excellent and enthusiastic summary of the Scottish Press Awards brought back memories. While the current event dates back to 1980, I had the pleasure of helping to create and run its predecessor, the Fraser Press Awards.
Sir Hugh Fraser in the 1970s was chairman of Scottish and Universal Investments which included the Glasgow Herald
, the Glasgow Evening Times
and a host of Scottish weekly newspapers in its stable. David Campbell, who had been in senior management at the group, convinced him to fund a Press Awards scheme and, being a skilled manager, got someone else to make it happen. I was the someone.
First, we had to find a chairman. Hopefully, I approached George Macdonald Fraser, who had been on The Herald
before becoming a superstar for his Flashman books and screenwriting. George, who was a tax exile, replied politely that he would be unable to devote the 'time necessary for such an important task'. Fortunately, Alastair Dunnett (who had been elevated from editorship of The Scotsman
to a grander role in Lord Thomson's Scottish empire) was willing, ready, and extremely able.
He established a judging panel of Scottish newspaper editors, decided on the categories of award, and set the rules of engagement. For example, there were eight judges so each entrant had to send in eight copies of their work. Which is when matters became complicated as some newspapers approached the competition as a company effort. George McKechnie at the Glasgow Evening Times
, for example, sent in beautifully presented entries from his journalists. Carefully trimmed boards with immaculately affixed cuttings. Easy to handle and easy to read. Lesser mortals burst into my Glasgow office with a handful of ragged newspapers and asked my long-suffering colleague Valerie to 'bung them together'. To her credit, Valerie did.
The judging sessions were unusually amicable. Alastair kept the egos under control and decisions were mostly unanimous. One year, however, was memorable. After the final decision was made, Ian McColl, editor of the Daily Express
, pointed out that his newspaper was missing from the roll of honour. While The Scotsman's
Eric Mackay growled about horse trading, a special extra award was smoothly created for the sports desk of the Express
for their coverage of some football game involving Celtic and Albania. Later in the day, as Valerie and I laboured over the announcements, we received a threatening phone call from the editor of one paper. If the Express
award went ahead, his sports desk would boycott the coming awards luncheon.
Once again, Alastair Dunnett worked his soothing magic and all was well come presentation time. In comparison with the recent 42nd event, they were gentler affairs. Run by the Scottish Press and enjoyed by the Press, there was little room for outsiders.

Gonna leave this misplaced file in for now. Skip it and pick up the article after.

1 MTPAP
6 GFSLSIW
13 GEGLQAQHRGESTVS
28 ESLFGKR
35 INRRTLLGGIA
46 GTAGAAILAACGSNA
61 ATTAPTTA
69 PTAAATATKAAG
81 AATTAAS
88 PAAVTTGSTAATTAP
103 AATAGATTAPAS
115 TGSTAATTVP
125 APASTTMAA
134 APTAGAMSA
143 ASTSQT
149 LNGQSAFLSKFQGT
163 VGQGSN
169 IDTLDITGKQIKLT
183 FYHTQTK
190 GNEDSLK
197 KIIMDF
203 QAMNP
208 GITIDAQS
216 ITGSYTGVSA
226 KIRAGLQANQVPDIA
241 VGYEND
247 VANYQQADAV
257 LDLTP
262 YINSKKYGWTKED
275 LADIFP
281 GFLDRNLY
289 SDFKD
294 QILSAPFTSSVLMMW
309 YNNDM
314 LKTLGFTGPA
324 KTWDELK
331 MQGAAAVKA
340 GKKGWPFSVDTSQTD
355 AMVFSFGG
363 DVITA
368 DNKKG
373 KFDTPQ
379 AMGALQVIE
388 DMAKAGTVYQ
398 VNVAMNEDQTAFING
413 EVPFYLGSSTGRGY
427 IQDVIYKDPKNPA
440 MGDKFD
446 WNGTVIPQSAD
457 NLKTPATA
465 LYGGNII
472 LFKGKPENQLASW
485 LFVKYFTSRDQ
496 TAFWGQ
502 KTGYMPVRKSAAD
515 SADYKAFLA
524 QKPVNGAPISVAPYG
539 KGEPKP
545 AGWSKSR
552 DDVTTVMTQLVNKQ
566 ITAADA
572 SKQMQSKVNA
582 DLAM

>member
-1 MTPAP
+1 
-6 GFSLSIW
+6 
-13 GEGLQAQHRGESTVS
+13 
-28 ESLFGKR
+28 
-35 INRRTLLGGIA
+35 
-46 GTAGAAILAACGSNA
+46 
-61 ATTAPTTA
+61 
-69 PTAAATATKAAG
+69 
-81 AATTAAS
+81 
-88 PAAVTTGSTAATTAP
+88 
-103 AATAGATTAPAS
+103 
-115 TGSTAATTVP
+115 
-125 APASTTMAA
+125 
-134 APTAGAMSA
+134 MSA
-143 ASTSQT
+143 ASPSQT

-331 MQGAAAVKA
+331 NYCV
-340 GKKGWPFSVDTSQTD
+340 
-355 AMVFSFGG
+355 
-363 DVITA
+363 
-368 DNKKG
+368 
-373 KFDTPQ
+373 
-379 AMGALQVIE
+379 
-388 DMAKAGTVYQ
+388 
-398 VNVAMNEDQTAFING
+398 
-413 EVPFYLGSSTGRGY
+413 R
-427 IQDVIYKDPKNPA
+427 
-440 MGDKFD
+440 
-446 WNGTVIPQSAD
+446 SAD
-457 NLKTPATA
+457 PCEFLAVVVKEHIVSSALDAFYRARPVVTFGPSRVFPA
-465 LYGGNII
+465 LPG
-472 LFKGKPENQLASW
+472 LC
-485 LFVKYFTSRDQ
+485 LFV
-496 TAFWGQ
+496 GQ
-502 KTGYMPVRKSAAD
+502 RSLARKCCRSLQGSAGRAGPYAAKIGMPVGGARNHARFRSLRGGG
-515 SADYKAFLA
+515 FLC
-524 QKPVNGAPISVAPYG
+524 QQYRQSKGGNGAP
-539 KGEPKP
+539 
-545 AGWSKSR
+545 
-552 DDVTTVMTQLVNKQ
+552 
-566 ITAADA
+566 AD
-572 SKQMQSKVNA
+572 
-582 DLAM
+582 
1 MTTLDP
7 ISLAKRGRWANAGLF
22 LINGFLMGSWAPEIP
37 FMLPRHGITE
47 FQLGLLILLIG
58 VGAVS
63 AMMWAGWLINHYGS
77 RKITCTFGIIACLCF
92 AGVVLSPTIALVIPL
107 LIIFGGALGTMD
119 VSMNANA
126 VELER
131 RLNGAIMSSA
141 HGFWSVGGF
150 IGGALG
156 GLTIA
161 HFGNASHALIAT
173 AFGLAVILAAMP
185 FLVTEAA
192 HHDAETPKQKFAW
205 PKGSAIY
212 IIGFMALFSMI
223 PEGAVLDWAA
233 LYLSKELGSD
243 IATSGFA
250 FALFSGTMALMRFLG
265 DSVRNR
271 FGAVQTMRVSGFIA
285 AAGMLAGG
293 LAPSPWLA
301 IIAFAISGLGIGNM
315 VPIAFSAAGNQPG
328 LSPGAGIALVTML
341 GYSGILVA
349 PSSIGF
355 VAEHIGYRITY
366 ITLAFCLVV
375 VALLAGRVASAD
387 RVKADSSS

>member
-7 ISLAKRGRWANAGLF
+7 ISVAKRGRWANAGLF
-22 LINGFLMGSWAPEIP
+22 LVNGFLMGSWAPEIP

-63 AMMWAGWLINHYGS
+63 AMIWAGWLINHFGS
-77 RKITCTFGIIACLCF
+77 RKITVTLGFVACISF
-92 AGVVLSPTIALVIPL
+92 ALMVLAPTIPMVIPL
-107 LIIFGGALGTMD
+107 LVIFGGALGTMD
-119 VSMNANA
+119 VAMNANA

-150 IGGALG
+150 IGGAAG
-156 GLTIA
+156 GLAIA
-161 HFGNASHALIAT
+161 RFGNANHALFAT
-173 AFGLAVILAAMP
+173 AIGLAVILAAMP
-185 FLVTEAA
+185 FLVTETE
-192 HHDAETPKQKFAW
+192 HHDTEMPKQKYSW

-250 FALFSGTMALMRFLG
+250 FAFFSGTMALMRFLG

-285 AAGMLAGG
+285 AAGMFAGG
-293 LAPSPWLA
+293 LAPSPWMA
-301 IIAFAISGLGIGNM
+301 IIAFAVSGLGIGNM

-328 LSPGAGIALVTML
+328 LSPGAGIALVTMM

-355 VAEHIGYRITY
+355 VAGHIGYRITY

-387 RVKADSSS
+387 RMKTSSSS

Because the funds had come from a Fraser family trust, one year two of his female relatives sat at the end of the top table but latterly even Sir Hugh took a back seat. We tried to get Prince Charles to come (his office apologised for overlooking the letter and he was otherwise engaged) but we did harness George Younger (who I think was Secretary of State for Scotland at the time) as guest of honour to dole out the cheques. (I have a photo of him looking quizzical as Chris Bauer explains the relevance of being Journalist of the Year.)
One final happy memory. The late Anne Simpson, who graced the pages of The Herald
for decades, won a major award one year and found it embarrassing. A bunch of us ended up at a Glasgow art exhibition after the awards luncheon. Anne gleefully blew her whole cheque on a painting and said it was a relief. She was lucky. Valerie and I had another year to come.
How has it come to this? In a country awash with food banks, and daily predictions from the shouty people that life is now to be gauged by yet more shortages, tens of thousands of pigs are threatened with slaughter, on the farms where they have been raised, and possibly by the Army. Why so?
The farmer cannot sell them at the right time, so they remain on the farm, and because he is continuing to feed them they are growing too big, thereby losing their value. This is puzzling. Why are these animals now living in the wrong time? The wrong time is nurtured (no pun intended) by existing shortages – of slaughterhouses, of slaughterhouse workers, of butchers.
My conclusion... Now that the pigs are too big, their pork chops are too big to fit in a supermarket tray. No supply: no chain.
Step forward anyone who has a good word to say about this. But not before yours truly beats a hasty retreat into the wee swamp, thankful for a reassuring supply of gruel.
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